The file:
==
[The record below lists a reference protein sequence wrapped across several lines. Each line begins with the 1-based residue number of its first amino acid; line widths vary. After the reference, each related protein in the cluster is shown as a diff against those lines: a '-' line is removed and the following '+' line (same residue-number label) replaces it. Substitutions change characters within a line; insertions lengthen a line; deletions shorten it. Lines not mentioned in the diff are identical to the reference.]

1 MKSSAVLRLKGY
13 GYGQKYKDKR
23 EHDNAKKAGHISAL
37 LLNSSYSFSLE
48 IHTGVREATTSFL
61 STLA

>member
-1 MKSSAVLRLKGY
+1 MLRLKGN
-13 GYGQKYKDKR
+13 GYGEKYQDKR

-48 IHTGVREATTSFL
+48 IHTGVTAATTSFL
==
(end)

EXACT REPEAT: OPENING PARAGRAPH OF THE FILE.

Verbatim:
[The record below lists a reference protein sequence wrapped across several lines. Each line begins with the 1-based residue number of its first amino acid; line widths vary. After the reference, each related protein in the cluster is shown as a diff against those lines: a '-' line is removed and the following '+' line (same residue-number label) replaces it. Substitutions change characters within a line; insertions lengthen a line; deletions shorten it. Lines not mentioned in the diff are identical to the reference.]